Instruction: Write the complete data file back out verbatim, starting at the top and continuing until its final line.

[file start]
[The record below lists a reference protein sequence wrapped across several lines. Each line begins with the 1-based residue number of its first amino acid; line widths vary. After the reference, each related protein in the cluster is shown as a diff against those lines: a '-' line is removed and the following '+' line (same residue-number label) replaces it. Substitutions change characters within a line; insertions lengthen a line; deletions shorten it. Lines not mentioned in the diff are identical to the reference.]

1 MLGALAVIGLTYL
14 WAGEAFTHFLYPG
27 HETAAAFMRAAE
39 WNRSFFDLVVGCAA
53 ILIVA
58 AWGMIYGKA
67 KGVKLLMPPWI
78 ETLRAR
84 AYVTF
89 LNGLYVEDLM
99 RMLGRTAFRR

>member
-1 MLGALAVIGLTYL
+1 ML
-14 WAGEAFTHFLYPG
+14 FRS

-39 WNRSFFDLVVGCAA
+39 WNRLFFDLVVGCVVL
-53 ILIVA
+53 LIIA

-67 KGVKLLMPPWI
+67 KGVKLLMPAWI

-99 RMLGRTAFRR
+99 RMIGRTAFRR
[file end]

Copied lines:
[The record below lists a reference protein sequence wrapped across several lines. Each line begins with the 1-based residue number of its first amino acid; line widths vary. After the reference, each related protein in the cluster is shown as a diff against those lines: a '-' line is removed and the following '+' line (same residue-number label) replaces it. Substitutions change characters within a line; insertions lengthen a line; deletions shorten it. Lines not mentioned in the diff are identical to the reference.]

1 MLGALAVIGLTYL
14 WAGEAFTHFLYPG
27 HETAAAFMRAAE
39 WNRSFFDLVVGCAA
53 ILIVA
58 AWGMIYGKA
67 KGVKLLMPPWI
78 ETLRAR
84 AYVTF
89 LNGLYVEDLM
99 RMLGRTAFRR

>member
-1 MLGALAVIGLTYL
+1 ML
-14 WAGEAFTHFLYPG
+14 FRS

-39 WNRSFFDLVVGCAA
+39 WNRLFFDLVVGCVVL
-53 ILIVA
+53 LIIA

-67 KGVKLLMPPWI
+67 KGVKLLMPAWI

-99 RMLGRTAFRR
+99 RMIGRTAFRR